For the first time, experts and scientists are coming together for a climate summit aimed at preserving the polar regions and their glaciers. Summit organizers confirm that the polar regions are greatly affected by global warming.
The poles are very important for the preservation of different plant and animal species on Earth. The sea ice there also acts as a kind of buffer for land ice. When the ice on land melts and ends up in water, sea levels rise. If there is no ice, it cannot reflect sunlight. This reversal actually helps combat global warming.
Weather institutes have been measuring rising temperatures in Antarctica, for example, in recent years. These temperatures are well above average. The European Climate Service Copernicus reported that sea ice in the region was lower than ever in July, even though it is winter there.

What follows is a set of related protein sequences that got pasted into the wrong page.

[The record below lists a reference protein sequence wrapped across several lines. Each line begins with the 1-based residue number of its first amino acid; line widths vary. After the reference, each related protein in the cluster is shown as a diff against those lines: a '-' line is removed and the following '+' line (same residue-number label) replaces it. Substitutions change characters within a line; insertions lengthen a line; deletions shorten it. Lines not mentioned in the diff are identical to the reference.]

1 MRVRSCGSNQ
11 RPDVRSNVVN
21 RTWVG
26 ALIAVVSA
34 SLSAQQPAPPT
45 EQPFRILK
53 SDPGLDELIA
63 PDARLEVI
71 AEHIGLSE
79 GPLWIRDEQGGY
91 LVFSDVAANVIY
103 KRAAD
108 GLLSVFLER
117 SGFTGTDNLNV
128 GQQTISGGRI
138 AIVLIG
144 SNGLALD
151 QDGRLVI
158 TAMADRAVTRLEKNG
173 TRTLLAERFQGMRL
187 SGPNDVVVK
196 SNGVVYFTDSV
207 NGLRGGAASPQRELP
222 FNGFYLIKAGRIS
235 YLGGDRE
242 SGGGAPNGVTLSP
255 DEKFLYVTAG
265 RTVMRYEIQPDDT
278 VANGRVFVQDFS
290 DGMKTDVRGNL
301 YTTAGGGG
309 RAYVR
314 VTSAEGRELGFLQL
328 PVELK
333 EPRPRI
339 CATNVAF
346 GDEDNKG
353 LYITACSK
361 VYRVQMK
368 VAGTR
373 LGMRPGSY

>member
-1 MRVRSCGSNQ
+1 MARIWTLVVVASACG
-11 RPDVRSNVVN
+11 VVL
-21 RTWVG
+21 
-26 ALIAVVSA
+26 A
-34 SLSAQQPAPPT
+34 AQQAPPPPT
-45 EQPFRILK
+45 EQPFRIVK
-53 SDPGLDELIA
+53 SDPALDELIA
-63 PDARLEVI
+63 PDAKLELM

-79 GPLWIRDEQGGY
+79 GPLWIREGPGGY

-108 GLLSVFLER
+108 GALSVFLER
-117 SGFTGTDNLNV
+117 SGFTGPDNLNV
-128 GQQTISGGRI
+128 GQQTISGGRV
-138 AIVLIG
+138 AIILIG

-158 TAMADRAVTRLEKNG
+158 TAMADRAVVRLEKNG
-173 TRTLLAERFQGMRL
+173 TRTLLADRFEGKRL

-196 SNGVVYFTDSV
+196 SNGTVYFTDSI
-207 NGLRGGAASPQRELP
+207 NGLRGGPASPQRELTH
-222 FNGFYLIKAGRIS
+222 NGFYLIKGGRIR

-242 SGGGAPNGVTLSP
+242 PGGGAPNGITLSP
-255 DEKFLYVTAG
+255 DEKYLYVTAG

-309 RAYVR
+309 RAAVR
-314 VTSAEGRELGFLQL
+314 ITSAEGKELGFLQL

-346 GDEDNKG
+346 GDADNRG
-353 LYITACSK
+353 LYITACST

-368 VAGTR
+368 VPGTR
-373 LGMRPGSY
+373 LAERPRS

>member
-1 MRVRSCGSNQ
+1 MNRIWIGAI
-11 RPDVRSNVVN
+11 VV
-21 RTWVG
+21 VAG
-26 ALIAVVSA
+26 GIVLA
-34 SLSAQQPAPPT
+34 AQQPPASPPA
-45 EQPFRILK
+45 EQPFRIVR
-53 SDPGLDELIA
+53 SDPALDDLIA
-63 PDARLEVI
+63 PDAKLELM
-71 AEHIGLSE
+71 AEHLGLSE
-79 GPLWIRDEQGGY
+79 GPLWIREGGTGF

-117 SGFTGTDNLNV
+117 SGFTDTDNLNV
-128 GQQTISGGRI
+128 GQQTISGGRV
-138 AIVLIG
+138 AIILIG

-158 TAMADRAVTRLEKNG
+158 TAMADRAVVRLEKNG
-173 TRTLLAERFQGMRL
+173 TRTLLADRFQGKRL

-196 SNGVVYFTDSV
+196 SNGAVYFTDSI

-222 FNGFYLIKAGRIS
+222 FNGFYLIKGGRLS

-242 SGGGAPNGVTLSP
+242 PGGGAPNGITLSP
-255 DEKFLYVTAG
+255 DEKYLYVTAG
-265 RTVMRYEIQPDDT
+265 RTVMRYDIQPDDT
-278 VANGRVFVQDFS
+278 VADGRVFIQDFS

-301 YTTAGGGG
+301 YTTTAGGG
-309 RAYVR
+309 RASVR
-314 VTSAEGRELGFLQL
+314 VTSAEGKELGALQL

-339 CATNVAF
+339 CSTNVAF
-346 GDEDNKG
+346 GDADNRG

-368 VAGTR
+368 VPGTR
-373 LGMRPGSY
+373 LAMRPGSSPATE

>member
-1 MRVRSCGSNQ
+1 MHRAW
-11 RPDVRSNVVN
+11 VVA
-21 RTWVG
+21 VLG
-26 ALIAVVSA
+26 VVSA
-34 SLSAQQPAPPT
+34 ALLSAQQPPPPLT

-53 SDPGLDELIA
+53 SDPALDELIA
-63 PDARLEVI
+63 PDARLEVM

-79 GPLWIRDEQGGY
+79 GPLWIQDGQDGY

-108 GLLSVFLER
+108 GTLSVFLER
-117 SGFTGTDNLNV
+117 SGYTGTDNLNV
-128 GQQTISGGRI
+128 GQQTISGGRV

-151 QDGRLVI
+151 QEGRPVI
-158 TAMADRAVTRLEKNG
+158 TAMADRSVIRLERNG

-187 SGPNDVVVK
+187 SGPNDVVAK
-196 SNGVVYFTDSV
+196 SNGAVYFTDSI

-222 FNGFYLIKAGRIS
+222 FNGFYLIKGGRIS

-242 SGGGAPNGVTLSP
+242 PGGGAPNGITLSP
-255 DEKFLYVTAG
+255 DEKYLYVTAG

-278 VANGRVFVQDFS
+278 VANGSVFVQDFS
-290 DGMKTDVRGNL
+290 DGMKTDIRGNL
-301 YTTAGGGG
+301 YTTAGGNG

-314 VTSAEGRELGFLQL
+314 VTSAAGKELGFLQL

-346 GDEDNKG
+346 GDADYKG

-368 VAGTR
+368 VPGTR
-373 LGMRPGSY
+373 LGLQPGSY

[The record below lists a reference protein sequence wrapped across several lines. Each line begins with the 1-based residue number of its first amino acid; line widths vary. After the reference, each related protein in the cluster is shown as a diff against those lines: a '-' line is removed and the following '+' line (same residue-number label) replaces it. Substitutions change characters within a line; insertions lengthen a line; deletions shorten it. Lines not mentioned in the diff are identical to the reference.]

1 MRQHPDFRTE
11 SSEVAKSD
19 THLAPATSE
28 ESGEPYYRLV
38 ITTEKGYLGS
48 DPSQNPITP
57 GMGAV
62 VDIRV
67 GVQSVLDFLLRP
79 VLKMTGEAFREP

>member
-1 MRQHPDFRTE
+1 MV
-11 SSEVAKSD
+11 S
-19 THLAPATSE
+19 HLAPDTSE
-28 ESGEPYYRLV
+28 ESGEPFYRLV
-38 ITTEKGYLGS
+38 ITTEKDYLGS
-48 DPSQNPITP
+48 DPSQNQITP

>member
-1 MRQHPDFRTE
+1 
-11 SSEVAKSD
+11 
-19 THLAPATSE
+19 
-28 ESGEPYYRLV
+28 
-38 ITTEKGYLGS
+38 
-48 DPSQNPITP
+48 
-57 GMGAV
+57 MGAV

Summer ice in the Arctic may no longer be saved. Even if we succeed in significantly reducing greenhouse emissions, there will likely not be any summer ice in the Arctic between 2030 and 2050, according to research by scientists from South Korea and Germany published on June 6.
The loss of summer ice in the Arctic could have dire consequences for communities and ecosystems “both inside and outside the Arctic,” the scientists wrote. In any case, they will share their findings during the summit with the UN Climate Panel (IPCC).
The One Planet – Polar Summit starts on Wednesday and runs through Friday. Researchers from more than forty countries come to Paris to attend the summit. International institutions, civil society organizations and representatives of indigenous peoples will also have their say.
Gletsjers op Groenland smelten nóg sneller dan gedacht
Gaat klimaatverandering sneller dan gedacht? Topwetenschapper vreest van wel
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